The second play, by Tony-winning playwright Warren Leight (SIDE MAN), is “Sec. 310, Row D, Seats 5 and 6,” not an easy title to remember, and it, too, has much to recommend it. I’m sure my friends Jerry and Larry, avid basketball fans, would appreciate it much more than I because of all its inside commentary on the countless fiascos of the Knicks over the course of the past two fruitless decades. Still, even the basketball-challenged, like me, can appreciate the way Leight integrates the ongoing personal issues over those decades of three friends who share two season tickets at Madison Square Garden.

From left: Peter Jacobson, Geoffrey Cantor. Photo: Carol Rosegg.

Two rows of seats (benches, actually) are seen, both presumably filled with fans during an eternal Knicks game that sees, in the eponymous front row, Josh (Cezar Williams), Eddie (Geoffrey Cantor), and Roman (Peter Jacobson) in varying combinations of two. Segments of frustrating games that are probably etched in loyal fans’ memories are viewed as time moves forward, one scene morphing into another as someone edges his way in or out past the invisible spectators to either side. (Unfortunately, these exits and entrances got more consistent laughs than anything else in the performance, although I had no idea of what the audience found funny in them.) As the characters intermittently respond in anger or desperation to the ineptitudes on the court, we learn of their romantic, marital, and familial issues. These keep evolving, sometimes with amusing developments, as when Eddie’s wife leaves him for another woman, or even poignant ones, but through it all, the one dependable thing in their lives is that the Knicks remain constant losers, no matter who the players or coaches are.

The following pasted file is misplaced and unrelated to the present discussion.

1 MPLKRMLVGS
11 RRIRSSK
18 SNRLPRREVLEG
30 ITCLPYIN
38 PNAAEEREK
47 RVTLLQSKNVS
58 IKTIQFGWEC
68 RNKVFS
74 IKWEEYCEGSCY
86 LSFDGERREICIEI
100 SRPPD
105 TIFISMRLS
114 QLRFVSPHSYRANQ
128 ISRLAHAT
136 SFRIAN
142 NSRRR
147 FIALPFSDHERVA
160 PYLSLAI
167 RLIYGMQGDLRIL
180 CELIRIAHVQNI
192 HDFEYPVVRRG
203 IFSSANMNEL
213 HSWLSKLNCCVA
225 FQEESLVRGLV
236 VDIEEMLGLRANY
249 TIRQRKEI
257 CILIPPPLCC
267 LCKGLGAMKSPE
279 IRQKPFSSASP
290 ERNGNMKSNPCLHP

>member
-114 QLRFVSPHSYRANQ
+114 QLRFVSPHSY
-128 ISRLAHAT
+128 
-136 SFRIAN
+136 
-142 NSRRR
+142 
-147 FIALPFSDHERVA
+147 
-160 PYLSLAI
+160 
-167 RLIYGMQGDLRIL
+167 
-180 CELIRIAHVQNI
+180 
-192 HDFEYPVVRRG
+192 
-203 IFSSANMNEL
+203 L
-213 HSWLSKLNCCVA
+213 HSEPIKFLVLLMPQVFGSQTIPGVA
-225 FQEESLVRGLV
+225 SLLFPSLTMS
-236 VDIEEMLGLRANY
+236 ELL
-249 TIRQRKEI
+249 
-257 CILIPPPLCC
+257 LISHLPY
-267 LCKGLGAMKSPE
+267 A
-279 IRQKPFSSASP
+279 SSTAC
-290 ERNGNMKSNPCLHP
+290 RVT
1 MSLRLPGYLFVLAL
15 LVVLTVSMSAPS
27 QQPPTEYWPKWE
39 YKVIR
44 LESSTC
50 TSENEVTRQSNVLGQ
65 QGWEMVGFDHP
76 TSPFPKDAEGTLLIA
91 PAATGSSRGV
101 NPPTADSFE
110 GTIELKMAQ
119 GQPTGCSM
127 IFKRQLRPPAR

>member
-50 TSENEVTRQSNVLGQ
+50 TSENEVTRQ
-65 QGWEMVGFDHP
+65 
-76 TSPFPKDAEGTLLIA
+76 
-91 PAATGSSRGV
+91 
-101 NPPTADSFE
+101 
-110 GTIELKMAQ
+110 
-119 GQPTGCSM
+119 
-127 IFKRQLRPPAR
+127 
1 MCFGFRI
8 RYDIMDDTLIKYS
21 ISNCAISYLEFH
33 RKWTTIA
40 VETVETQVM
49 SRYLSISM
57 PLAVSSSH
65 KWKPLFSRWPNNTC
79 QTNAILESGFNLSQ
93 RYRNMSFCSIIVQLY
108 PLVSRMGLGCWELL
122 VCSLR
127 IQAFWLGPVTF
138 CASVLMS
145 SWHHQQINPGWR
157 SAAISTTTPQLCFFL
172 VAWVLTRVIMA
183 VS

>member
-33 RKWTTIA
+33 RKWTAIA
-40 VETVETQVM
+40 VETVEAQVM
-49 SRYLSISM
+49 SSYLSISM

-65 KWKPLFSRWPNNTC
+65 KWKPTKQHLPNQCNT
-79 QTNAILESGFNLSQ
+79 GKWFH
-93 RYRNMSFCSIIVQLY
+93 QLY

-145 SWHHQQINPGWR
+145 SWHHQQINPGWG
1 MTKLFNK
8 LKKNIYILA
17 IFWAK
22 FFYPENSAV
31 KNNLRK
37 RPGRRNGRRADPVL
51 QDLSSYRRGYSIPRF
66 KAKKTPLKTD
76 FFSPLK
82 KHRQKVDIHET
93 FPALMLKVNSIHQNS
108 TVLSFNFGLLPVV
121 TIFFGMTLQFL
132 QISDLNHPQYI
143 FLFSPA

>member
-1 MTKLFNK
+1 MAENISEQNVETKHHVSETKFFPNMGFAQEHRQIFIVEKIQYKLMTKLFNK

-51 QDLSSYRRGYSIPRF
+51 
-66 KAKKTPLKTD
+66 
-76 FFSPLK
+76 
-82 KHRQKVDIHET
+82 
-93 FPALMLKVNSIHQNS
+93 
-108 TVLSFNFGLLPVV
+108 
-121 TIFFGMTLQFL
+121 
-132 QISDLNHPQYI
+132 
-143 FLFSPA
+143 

“Sec. 310, Row D, Seats 5 and 6,” directed by Fred Berner, is a clever enough time-passer, but it remains more interesting as a concept than as a fully realized human experience. The characters, for all the changes in their lives, look and act the same in the mid-1990s, when the O.J. Simpson case was distracting sports fans, as they do in more recent times. Despite their being at basketball games, they talk in ordinary conversational tones, becoming loudly vocal only when there’s something to bitch about in the game. Much like the tone in “The Sky and the Limit,” the talk is mostly passionless and dry, which can also be said for the final play, “Riverbed.”

Adam Green, Miriam Silverman. Photo: Carol Rosegg.
In that piece, by Eric Lane, and directed by Matthew Rauch, we see a young married couple, Adam (Adam Green) and Megan (Miriam Silverman), who've been living an idyllic life in a house set on a riverbank. His profession isn’t mentioned but she’s an art history professor at a local community college. One Saturday morning, while she was teaching an adult ed class on Caravaggio’s “The Beheading of St. John the Baptist” and Adam was home caring for their young children near the dock, he turned for a moment to see a deer and, when he turned back to the dock his daughter, Lucie, had disappeared. Adam and Megan tell us all this, and then recount the aftermath, how the police came to her class to report the accident, the unsuccessful search for the child, the “what ifs” they couldn’t help asking, and how they coped with the loss, including the issue of forgiveness.

The vast majority of the dialogue is in the form of direct address, much of it in the present tense (“We do this,” “I do that,” and so forth) with only sporadic moments during which Adam and Megan speak to one another. It is, in fact, more like the reading of separate but related diaries than a play in the conventional sense. The writing is sensitively poetic and delicate but terribly restrained, just like the actors delivering it, as they speak with buried emotions, almost smiling in their effort to demonstrate their self-control. Feelings are talked about, but remain largely unexpressed, hinted at but more to be imagined than experienced. All well and good, but like so much else during the evening, fine actors have been reined in by their director and given no opportunity for passionate expression. I was especially disappointed to see such a polite performance from Ms. Silverman, who was so powerful in last year’s FINKS at EST.

SUMMER SHORTS, Series B, will offer three more one-acts, by Daniel Reitz, Neil LaBute, and Albert Innaurato. I look forward to quality writing, of course, and hope the productions will have some of the emotional lightning that failed to strike in Series A.